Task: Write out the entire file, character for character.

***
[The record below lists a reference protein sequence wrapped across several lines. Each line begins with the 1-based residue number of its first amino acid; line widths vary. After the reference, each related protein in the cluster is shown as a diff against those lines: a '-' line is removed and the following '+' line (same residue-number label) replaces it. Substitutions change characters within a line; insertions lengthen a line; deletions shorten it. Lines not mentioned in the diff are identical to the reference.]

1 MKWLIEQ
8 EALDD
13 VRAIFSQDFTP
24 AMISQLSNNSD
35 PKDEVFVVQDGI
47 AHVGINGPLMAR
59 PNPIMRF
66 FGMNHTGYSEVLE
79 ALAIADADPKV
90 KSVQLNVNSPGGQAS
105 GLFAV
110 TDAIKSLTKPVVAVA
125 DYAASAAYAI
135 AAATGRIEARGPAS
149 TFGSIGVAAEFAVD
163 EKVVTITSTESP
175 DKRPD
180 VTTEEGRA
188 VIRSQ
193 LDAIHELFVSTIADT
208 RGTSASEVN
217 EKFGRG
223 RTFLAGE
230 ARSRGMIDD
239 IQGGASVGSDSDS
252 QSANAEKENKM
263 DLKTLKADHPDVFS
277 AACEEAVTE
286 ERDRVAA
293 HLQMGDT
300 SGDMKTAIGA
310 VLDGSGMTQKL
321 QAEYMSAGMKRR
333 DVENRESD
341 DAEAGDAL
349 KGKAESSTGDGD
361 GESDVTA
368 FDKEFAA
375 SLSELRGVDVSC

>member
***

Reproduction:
[The record below lists a reference protein sequence wrapped across several lines. Each line begins with the 1-based residue number of its first amino acid; line widths vary. After the reference, each related protein in the cluster is shown as a diff against those lines: a '-' line is removed and the following '+' line (same residue-number label) replaces it. Substitutions change characters within a line; insertions lengthen a line; deletions shorten it. Lines not mentioned in the diff are identical to the reference.]

1 MKWLIEQ
8 EALDD
13 VRAIFSQDFTP
24 AMISQLSNNSD
35 PKDEVFVVQDGI
47 AHVGINGPLMAR
59 PNPIMRF
66 FGMNHTGYSEVLE
79 ALAIADADPKV
90 KSVQLNVNSPGGQAS
105 GLFAV
110 TDAIKSLTKPVVAVA
125 DYAASAAYAI
135 AAATGRIEARGPAS
149 TFGSIGVAAEFAVD
163 EKVVTITSTESP
175 DKRPD
180 VTTEEGRA
188 VIRSQ
193 LDAIHELFVSTIADT
208 RGTSASEVN
217 EKFGRG
223 RTFLAGE
230 ARSRGMIDD
239 IQGGASVGSDSDS
252 QSANAEKENKM
263 DLKTLKADHPDVFS
277 AACEEAVTE
286 ERDRVAA
293 HLQMGDT
300 SGDMKTAIGA
310 VLDGSGMTQKL
321 QAEYMSAGMKRR
333 DVENRESD
341 DAEAGDAL
349 KGKAESSTGDGD
361 GESDVTA
368 FDKEFAA
375 SLSELRGVDVSC

>member